Timothy Weeks now supports dialogue with the militant group as a way to end the years-long Afghan conflict.
“Please call me Jibra’il,” said Timothy Weeks when TRT World recently approached him for an interview over Signal, the encrypted messaging app everyone is switching to these days.
Weeks, a 52-year-old English language teacher, is a former Taliban hostage who spent three and a half years in captivity — most of that time shackled in a small windowless room.
His formal Muslim name, Jibra’il Omar, is a reflection of his belief that an archangel was looking over him during his imprisonment.
He, along with a fellow American teacher, Kevin King, was released in late 2019 in exchange for three Taliban commanders who were in the custody of Afghan forces. That prisoner swap led to the first-ever peace talks between the Kabul administration and the militant group.
More than 150,000 people, many of them civilians, have been killed in the conflict, which began following the US invasion of Afghanistan almost 20 years ago, according to the UN.
As the peace talks drag on in Doha, the Taliban continue to stage devastating attacks, including suicide bombings, against Afghan government forces.
Amid this carnage, Weeks is among those who has seen the ugly side of the Taliban. He has also witnessed what he calls the perseverance and unshakable faith of its fighters.
His story is of a devout Christian man who wanted, as a teacher, to do good for beaten-down people. Instead, he was dragged off with an AK-47 to his back. And now he looks back at the entire experience as Allah’s will.
Weeks said he had a happy childhood growing up in the Australian countryside of Wagga Wagga, known for producing sportsmen including Shane Warne, who dazzled the world of cricket with his spin bowling.
“It’s all sheep and wheat...vast and expansive landscape,” he says about the region..
His earliest recollection of hearing about Afghanistan goes back to his family home where he spent countless days playing alongside a river with his two younger siblings.
“My father’s mother had a Persian carpet on the wall. It depicted a scene in a Middle Eastern country. It could either be from Iran or Afghanistan,” he said.
The embroidered picture showed a royal court with kings and princes huddled together with their bows and hunting dogs. “She used to tell me stories using those characters. So it was like a picture book for me.”
An avid traveller, Weeks spent 20 years as an English language teacher in Thailand, Palestine and Timor Leste after completing his post-graduate degree in education from Cambridge University, UK.
After coming across an advertisement for a job at the American University of Afghanistan, he applied and was accepted.
Flying from Dubai to Kabul in 2016, he could see the imposing mountains rising up on the horizon and the barren landscape all around.
Weeks was assigned the task of designing a language course for Afghan police officers. But he never got that far. Just a few weeks after his arrival he and Kevin were abducted outside the university gate by a four-man gang.
“I was taken away exactly 33 days 3 hour and 3 minutes after my arrival — something like that,” he said with a laugh.
To the mountains and beyond
On the night of August 9, 2016, Weeks and Kevin’s bus had hardly emerged from the university gate when it came to a screeching halt.
Weeks was knocked out after his head struck the seat in front of him. When he regained consciousness a little while later, he saw a man in military fatigues, strapped with what he later realised was a suicide vest.
The two academics were huddled in a car which sped across Kabul. “We stopped in the middle of nowhere. It was deserted and rocky and I thought they would execute me so I refused to get out,” said Weeks.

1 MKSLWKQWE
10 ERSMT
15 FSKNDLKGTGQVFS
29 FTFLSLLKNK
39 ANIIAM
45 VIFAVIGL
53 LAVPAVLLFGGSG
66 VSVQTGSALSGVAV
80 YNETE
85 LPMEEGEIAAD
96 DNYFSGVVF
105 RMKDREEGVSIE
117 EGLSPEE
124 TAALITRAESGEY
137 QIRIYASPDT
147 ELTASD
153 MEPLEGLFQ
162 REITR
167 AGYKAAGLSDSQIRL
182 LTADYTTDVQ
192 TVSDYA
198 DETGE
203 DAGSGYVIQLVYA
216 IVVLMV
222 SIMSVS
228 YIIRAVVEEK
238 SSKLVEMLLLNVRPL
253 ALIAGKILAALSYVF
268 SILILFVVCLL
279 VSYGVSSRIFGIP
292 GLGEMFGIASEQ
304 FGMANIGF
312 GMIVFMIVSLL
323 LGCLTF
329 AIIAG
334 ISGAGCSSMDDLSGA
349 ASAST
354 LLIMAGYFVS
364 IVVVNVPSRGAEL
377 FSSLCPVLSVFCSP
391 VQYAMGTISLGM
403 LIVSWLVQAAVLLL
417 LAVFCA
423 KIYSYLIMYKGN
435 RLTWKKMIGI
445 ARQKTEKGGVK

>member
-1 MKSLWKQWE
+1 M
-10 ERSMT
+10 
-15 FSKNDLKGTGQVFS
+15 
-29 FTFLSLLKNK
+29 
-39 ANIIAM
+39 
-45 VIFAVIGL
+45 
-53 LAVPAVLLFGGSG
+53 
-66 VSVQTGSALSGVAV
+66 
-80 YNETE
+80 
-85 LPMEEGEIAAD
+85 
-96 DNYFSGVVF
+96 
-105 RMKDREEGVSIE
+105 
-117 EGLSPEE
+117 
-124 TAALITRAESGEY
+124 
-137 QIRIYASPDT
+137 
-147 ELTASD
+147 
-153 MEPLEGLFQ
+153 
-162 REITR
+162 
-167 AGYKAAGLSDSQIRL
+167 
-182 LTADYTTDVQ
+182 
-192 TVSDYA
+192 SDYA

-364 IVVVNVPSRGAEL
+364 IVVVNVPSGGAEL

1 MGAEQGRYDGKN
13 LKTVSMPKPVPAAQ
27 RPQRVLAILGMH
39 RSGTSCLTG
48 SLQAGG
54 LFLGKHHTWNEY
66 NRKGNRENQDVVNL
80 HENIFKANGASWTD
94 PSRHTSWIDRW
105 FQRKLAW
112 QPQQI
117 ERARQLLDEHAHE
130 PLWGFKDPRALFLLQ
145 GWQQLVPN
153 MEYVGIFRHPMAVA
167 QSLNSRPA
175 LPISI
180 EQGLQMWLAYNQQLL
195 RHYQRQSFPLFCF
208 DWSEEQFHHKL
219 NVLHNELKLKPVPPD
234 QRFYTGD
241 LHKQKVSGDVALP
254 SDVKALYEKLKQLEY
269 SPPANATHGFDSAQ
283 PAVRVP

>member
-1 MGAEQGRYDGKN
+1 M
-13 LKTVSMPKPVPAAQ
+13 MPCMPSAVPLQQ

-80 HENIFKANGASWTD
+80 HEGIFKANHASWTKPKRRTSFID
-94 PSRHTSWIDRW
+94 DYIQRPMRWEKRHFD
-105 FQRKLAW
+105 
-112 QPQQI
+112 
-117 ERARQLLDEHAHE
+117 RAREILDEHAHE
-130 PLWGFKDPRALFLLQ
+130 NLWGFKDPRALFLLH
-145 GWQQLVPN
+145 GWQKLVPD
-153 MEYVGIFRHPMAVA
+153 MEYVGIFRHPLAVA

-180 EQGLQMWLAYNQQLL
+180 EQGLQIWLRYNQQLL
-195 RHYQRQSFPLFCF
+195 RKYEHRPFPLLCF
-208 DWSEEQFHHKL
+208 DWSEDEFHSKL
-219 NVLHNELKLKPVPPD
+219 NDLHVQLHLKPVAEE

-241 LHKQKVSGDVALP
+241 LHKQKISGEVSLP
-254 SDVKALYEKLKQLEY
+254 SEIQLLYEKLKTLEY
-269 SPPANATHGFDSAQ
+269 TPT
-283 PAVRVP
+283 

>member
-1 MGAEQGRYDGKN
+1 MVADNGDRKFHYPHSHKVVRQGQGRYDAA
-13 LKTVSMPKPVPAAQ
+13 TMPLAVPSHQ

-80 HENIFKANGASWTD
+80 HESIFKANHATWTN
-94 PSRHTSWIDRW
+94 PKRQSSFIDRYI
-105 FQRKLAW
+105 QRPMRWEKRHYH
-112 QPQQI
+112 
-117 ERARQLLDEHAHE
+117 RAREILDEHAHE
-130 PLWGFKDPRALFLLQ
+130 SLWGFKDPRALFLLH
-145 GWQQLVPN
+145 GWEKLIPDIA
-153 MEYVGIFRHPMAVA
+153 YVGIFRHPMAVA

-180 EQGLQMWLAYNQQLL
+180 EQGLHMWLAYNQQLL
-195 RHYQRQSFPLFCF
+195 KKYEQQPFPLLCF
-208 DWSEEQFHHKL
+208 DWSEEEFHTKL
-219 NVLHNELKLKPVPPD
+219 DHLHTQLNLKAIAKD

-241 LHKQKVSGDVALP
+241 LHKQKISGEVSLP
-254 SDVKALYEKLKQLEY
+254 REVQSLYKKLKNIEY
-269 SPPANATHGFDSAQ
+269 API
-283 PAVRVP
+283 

Over the next eight hours, the kidnappers, along with the two hostages, hiked over rocky terrain. Weeks said he was lucky to be wearing boots. “Kevin, who’s older than me, and a bit overweight, had real difficulty walking.”
They were put into another car and drove to a desolate location. After a few days, the gang handed hostages over to the Taliban.
Weeks said that after his release the CIA officials told him during a briefing in Washington that three of the four initial kidnappers had been arrested. One was killed. He doesn’t know how much the Taliban paid the gang but there have been numerous cases where criminals have abducted foreigners in Afghanistan for ransom.
Over the next 3.5 years, Weeks and Kevin were shifted to various locations 33 times. He has no way to confirm it, but he reckons they were kept in various towns or villages on both sides of the border including in Pakistan’s Waziristan tribal region.
“One of the places where they took us reminded me of Switzerland with its mountains and tiny villages, the winding roads, and incredible snowfall. I later looked up the pictures and they look like Waziristan,” he said.
The most stressful moments were during hasty relocation rushes. That was also when Taliban militants would beat Weeks the most. “At times we were in Toyota pickup trucks for 20 hours under a pile of blankets, winding through backroads.”
Violent Taliban outbursts were usually a result of confusion in interpreting the orders.
“Most of the time we didn't understand what they wanted us to do. It was particularly difficult for Kevin because he’s partially deaf. So you can imagine the difficulty when it’s 4 in the morning, helicopters have come in, you are getting instructions in whispers, your head covered in a balaclava, and you are in chains.
“The guards were really paranoid when it was time to move. I would whisper to Kevin but he wouldn't understand. He’d ask again, I’d repeat and the guards would beat me.”
Later on, Weeks picked up enough Pashto to have a basic conversation with the guards.
The US Navy Seals made at least two rescue attempts, he said. They came close during one operation when they were being held in Ghazni, a city in Afghanistan.
“We were in a compound when the Seals came, there was a lot of machine gun fire and dust. Of course the Taliban didn’t tell us it was the Navy Seals. They said it was Daesh (IS).”
Early on in his ordeal, Weeks was told by one of the Taliban commanders that he would walk free within ten days. But Australia, like the US, has a policy of not paying ransom, and his captivity turned into months and then into years.